TODAY |

Concerned bird lovers say freedom campers oblivious to threat they pose to Golden Bay shorebirds


As thousands of at-risk birds visit the shores of Golden Bay, so freedom campers are now able to park up in an area just metres away from the wildlife.

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But the council argues beaches aren’t only for birds. Source: 1 NEWS

Concerned bird lovers say visitors have no idea how much they're endangering a diverse range of shorebirds.

Taupata Point attracts all kinds of shore and coastal birds, from spoonbills and black-billed gulls to the South Island pied oystercatcher. Ten species are threatened or at risk, including bar-tailed godwits, which have just completed a 12,000km non-stop flight from Alaska.

But just metres away is a gravel reserve which became a designated freedom camping site for the first time last summer.

Forest & Bird Golden Bay committee member Cynthia McConville says there was “ongoing disturbance” to the birds in the area, which were being “put up in the air all the time” by visitors.

“These young freedom campers, I mean they're here to have fun,” she observes.

“And they bring their frisbees, soccer balls and food out onto the beach. They don't know how special this place is, so we can't blame them”.

But she and other residents do place blame on the Tasman District Council and say its not doing enough to protect the birds.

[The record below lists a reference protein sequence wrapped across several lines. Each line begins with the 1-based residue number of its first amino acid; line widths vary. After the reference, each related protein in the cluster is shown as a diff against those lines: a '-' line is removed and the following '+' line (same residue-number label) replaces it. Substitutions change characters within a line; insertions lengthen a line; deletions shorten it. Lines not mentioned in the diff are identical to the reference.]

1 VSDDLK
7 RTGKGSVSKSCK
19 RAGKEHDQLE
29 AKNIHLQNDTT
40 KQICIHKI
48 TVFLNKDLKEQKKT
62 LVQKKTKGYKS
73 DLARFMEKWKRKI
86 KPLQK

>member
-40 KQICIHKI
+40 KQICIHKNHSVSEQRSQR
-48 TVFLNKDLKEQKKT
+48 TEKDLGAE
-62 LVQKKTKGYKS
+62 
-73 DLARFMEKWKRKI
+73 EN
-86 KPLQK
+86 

Tasman District Council Regulatory Manager Adrian Humphries disagrees.

“I understand the threats to the birds, I understand that we don't want to upset roosting birds but we've got to be realistic about what we can do with what we've got”.

He says before there were designated camping areas, “we had no control over freedom camping whatsoever”.

“We've got 10,000km of district, we've got very few places where people can camp,” he explains.

The council is working with the Department of Conservation on improved signage and dog control on beaches.

DOC’s Golden Bay Operations Manager Dave Winterburn says its supporting the council and other measures could include information about minimising disturbance to wildlife and fencing around shorebird roosting areas to separate them from campers and dogs.

But Mr Humphries has indicated fencing is unlikely.

“Beaches aren't just for the birds, beaches are for people as well and we've got to gauge that response”.

Ornithologist Rob Schuckard says if the birds are disturbed, “they have to make a longer distance between the feeding area and the roosting site during high tide… and that is not to the benefit of the species”.

He points out that Policy 11 of the New Zealand Coastal Policy Statement requires that adverse effects of activities are avoided on species identified as being threatened or at risk.

Mr Schuckard says the council needs to decide what is most important. “That there are wildlife values there or that we are basically giving the site to freedom campers and then there are no birds over there”.

A Freedom Camping Strategy has been worked on over the past eight months and Mr Humphries says there may be more areas created for freedom campers in the region.

“So one thing we may well do at Taupata is limit the numbers there or if we can find a suitable alternate site, stop camping there entirely”.

Until then, bird lovers say they’ll be keeping a close eye on the visitors as much as the wildlife.